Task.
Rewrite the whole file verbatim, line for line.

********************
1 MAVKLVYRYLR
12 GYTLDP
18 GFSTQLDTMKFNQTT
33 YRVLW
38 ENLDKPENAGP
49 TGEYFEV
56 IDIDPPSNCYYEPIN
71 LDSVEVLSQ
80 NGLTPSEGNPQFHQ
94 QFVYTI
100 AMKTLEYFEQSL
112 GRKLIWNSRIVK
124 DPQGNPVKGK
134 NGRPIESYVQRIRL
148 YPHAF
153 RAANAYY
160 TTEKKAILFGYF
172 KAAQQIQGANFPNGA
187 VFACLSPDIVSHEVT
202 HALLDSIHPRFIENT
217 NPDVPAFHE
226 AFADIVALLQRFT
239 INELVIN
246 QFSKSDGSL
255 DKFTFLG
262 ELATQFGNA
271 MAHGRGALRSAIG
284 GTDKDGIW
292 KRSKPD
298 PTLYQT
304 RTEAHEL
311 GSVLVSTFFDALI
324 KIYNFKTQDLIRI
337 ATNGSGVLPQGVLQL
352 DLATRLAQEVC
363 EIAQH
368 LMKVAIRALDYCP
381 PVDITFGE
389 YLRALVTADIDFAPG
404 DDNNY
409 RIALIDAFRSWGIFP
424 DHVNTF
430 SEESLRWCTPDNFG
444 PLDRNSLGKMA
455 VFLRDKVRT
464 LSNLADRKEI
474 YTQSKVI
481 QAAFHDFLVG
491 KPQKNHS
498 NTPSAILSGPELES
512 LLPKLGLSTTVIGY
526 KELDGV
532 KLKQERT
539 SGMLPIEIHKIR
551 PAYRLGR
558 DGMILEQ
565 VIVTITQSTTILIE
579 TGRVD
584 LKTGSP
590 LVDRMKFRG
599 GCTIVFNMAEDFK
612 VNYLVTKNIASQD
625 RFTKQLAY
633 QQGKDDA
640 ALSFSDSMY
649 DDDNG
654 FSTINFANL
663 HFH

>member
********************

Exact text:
1 MAVKLVYRYLR
12 GYTLDP
18 GFSTQLDTMKFNQTT
33 YRVLW
38 ENLDKPENAGP
49 TGEYFEV
56 IDIDPPSNCYYEPIN
71 LDSVEVLSQ
80 NGLTPSEGNPQFHQ
94 QFVYTI
100 AMKTLEYFEQSL
112 GRKLIWNSRIVK
124 DPQGNPVKGK
134 NGRPIESYVQRIRL
148 YPHAF
153 RAANAYY
160 TTEKKAILFGYF
172 KAAQQIQGANFPNGA
187 VFACLSPDIVSHEVT
202 HALLDSIHPRFIENT
217 NPDVPAFHE
226 AFADIVALLQRFT
239 INELVIN
246 QFSKSDGSL
255 DKFTFLG
262 ELATQFGNA
271 MAHGRGALRSAIG
284 GTDKDGIW
292 KRSKPD
298 PTLYQT
304 RTEAHEL
311 GSVLVSTFFDALI
324 KIYNFKTQDLIRI
337 ATNGSGVLPQGVLQL
352 DLATRLAQEVC
363 EIAQH
368 LMKVAIRALDYCP
381 PVDITFGE
389 YLRALVTADIDFAPG
404 DDNNY
409 RIALIDAFRSWGIFP
424 DHVNTF
430 SEESLRWCTPDNFG
444 PLDRNSLGKMA
455 VFLRDKVRT
464 LSNLADRKEI
474 YTQSKVI
481 QAAFHDFLVG
491 KPQKNHS
498 NTPSAILSGPELES
512 LLPKLGLSTTVIGY
526 KELDGV
532 KLKQERT
539 SGMLPIEIHKIR
551 PAYRLGR
558 DGMILEQ
565 VIVTITQSTTILIE
579 TGRVD
584 LKTGSP
590 LVDRMKFRG
599 GCTIVFNMAEDFK
612 VNYLVTKNIASQD
625 RFTKQLAY
633 QQGKDDA
640 ALSFSDSMY
649 DDDNG
654 FSTINFANL
663 HFH

>member